ESPN is rolling out its top-100 player list before the season. The Magic will have only two players on the list — Nikola Vucevic at No. 42 (with Andre Snellings sharing Vucevic’s surprisingly good defensive statistics) and Aaron Gordon at No. 78. Fournier did not make the top-100 list despite his career season.

It is hard to win without top-end talent. And this is the area the Magic still have to improve — thus the fascination with potentially acquiring Russell Westbrook or the trade offers people have sent me on social media for James Harden. Our most successful articles on this site this offseason involved pondering potential trade options.

Finding a star is still the central focus for the team, one way or another.

Seeking the future

The Orlando Magic are hoping some of their young players will grow into those roles.

But Jonathan Isaac, perhaps the team’s most promising young player, will be out the entire season with a torn ACL. Mohamed Bamba was recently named one of the most disappointing players under 25 years old by FanSided’s 25 Under 25 project, with them conceding Bamba has shown he has a NBA skill in his shot-blocking but his injuries have kept him from truly growing.

Orlando certainly hopes rookies Cole Anthony and Chuma Okeke can become players. Anthony was considered the top prospect in this draft class at the start of the season. But both are players taken in the teens. Expectations are relatively low.

Orlando does not have the kind of young talent that points to a bright future. At least they have not proven that yet.

With just the top 10 remaining to reveal on that 25 Under 25 list, the Magic do not have anyone to mention on the list. Gordon checked in at No. 21 on that list last year (he turned 25 this year and so is no longer eligible for the list). That seems to characterize Gordon’s career — tantalizing enough to be intriguing but not productive enough to get excited about.

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As if to drive this point home, the Magic came in at No. 200 in the FanSided 250, a ranking of fandoms across all entertainment. That is ahead of several NBA teams and No. 23 in professional basketball overall (that includes WNBA teams and other pro basketball personalities).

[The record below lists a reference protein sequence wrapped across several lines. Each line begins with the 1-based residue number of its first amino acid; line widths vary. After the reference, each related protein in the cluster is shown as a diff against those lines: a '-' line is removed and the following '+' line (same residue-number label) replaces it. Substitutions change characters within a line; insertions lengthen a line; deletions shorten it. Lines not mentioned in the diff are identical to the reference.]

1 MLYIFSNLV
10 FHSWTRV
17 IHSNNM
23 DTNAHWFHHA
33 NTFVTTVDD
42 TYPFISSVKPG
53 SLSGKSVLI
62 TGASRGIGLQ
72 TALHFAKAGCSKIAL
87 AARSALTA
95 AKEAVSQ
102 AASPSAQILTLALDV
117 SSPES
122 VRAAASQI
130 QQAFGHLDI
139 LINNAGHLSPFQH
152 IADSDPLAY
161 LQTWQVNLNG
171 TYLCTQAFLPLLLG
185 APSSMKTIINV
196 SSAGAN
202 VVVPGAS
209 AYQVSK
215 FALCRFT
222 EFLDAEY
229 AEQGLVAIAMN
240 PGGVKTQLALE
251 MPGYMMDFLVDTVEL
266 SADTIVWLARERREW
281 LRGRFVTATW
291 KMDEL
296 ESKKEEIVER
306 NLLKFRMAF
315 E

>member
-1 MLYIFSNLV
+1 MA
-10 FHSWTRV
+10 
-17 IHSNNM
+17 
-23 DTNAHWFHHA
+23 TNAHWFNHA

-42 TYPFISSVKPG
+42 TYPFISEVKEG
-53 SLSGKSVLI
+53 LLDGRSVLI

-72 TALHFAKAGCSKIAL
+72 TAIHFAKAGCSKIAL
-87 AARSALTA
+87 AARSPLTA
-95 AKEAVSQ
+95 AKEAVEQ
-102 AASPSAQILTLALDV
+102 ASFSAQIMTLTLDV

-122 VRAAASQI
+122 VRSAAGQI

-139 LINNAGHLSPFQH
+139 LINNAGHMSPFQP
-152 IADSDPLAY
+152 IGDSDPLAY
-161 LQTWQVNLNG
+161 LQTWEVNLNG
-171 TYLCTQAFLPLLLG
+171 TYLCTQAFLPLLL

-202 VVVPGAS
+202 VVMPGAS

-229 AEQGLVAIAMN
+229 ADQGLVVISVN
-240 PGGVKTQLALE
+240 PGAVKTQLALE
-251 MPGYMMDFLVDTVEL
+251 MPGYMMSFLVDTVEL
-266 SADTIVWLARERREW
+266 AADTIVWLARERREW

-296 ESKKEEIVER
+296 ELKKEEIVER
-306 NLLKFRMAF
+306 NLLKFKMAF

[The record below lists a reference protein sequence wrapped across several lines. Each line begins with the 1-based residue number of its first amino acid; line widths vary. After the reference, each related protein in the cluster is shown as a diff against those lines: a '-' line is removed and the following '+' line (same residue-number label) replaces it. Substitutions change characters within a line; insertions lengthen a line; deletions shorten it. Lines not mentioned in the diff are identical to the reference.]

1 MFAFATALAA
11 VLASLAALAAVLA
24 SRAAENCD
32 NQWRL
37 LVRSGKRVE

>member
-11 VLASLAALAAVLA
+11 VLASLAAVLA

But even that writeup notes there was not a lot to cheer for this year beyond Markelle Fultz’s re-emergence.

Waiting to emerge

The Orlando Magic may very well be a sleeping giant.

If the team got good suddenly, fans in Orlando would latch onto them quickly. If the team had a star, Orlando would become an attractive place with a solid foundation and culture for stars to glom onto.

But none of that happens without either a stroke of Lottery luck or winning. And, for now, the Magic are focused on trying to get the most out of their roster to maintain their culture and foundation rather than nuke the team and restart completely.

This tension is at the center of most debates within the fan base and likely in the Magic’s executive offices.

What Orlando is banking on is that winning even at a small level will increase the perception and value of these players. Rookies look better when they are contributing to winning environments — that is essentially how Mike Miller beat Kenyon Martin for Rookie of the Year in 2001.

If the Magic want to feel like they have a brighter future, they will want to see Cole Anthony and Chuma Okeke contributing to a team in the playoff hunt. That would suggest the team has a brighter future rather than one that is bumping up against its ceiling with veteran players.

This is really what the Magic are seeking. Orlando did not answer many of its long-term questions this offseason. The team is hoping a few young players will create a clearer path forward. But they feel at a turning point.

Notice though comes with winning. And the team needs to be figuring out a sustainable way to win and progress.

OMD Mailbag: New season, same questions. dark. Next

That remains the biggest question on the table and the toughest riddle to solve.